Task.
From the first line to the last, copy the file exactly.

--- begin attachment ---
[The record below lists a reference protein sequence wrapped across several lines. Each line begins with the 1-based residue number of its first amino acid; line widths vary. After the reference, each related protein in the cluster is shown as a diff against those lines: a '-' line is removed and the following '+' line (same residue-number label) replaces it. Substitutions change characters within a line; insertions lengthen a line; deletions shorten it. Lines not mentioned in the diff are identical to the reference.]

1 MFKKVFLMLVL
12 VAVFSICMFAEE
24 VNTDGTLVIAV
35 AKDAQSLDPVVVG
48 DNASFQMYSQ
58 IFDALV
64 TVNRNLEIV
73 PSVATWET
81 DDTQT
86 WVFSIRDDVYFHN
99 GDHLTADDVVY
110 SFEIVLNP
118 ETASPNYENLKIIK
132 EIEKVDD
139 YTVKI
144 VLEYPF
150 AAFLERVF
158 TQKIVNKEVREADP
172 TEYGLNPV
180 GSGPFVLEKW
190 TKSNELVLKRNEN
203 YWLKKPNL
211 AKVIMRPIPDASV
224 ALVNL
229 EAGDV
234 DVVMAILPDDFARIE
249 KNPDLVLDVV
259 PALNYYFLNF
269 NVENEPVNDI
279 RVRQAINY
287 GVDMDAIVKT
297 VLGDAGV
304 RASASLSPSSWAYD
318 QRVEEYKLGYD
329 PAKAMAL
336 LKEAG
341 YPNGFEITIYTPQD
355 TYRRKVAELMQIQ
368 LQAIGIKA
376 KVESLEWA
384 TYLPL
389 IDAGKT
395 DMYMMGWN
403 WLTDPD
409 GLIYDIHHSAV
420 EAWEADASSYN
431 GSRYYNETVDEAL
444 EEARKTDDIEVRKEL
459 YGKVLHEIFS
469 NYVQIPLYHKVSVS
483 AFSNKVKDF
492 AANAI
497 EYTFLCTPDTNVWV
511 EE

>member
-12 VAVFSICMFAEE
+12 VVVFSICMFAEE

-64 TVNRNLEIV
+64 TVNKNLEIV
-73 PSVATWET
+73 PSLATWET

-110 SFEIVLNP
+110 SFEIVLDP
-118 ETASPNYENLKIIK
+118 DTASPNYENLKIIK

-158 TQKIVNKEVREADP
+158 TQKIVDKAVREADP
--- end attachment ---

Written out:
[The record below lists a reference protein sequence wrapped across several lines. Each line begins with the 1-based residue number of its first amino acid; line widths vary. After the reference, each related protein in the cluster is shown as a diff against those lines: a '-' line is removed and the following '+' line (same residue-number label) replaces it. Substitutions change characters within a line; insertions lengthen a line; deletions shorten it. Lines not mentioned in the diff are identical to the reference.]

1 MFKKVFLMLVL
12 VAVFSICMFAEE
24 VNTDGTLVIAV
35 AKDAQSLDPVVVG
48 DNASFQMYSQ
58 IFDALV
64 TVNRNLEIV
73 PSVATWET
81 DDTQT
86 WVFSIRDDVYFHN
99 GDHLTADDVVY
110 SFEIVLNP
118 ETASPNYENLKIIK
132 EIEKVDD
139 YTVKI
144 VLEYPF
150 AAFLERVF
158 TQKIVNKEVREADP
172 TEYGLNPV
180 GSGPFVLEKW
190 TKSNELVLKRNEN
203 YWLKKPNL
211 AKVIMRPIPDASV
224 ALVNL
229 EAGDV
234 DVVMAILPDDFARIE
249 KNPDLVLDVV
259 PALNYYFLNF
269 NVENEPVNDI
279 RVRQAINY
287 GVDMDAIVKT
297 VLGDAGV
304 RASASLSPSSWAYD
318 QRVEEYKLGYD
329 PAKAMAL
336 LKEAG
341 YPNGFEITIYTPQD
355 TYRRKVAELMQIQ
368 LQAIGIKA
376 KVESLEWA
384 TYLPL
389 IDAGKT
395 DMYMMGWN
403 WLTDPD
409 GLIYDIHHSAV
420 EAWEADASSYN
431 GSRYYNETVDEAL
444 EEARKTDDIEVRKEL
459 YGKVLHEIFS
469 NYVQIPLYHKVSVS
483 AFSNKVKDF
492 AANAI
497 EYTFLCTPDTNVWV
511 EE

>member
-12 VAVFSICMFAEE
+12 VVVFSICMFAEE

-64 TVNRNLEIV
+64 TVNKNLEIV
-73 PSVATWET
+73 PSLATWET

-110 SFEIVLNP
+110 SFEIVLDP
-118 ETASPNYENLKIIK
+118 DTASPNYENLKIIK

-158 TQKIVNKEVREADP
+158 TQKIVDKAVREADP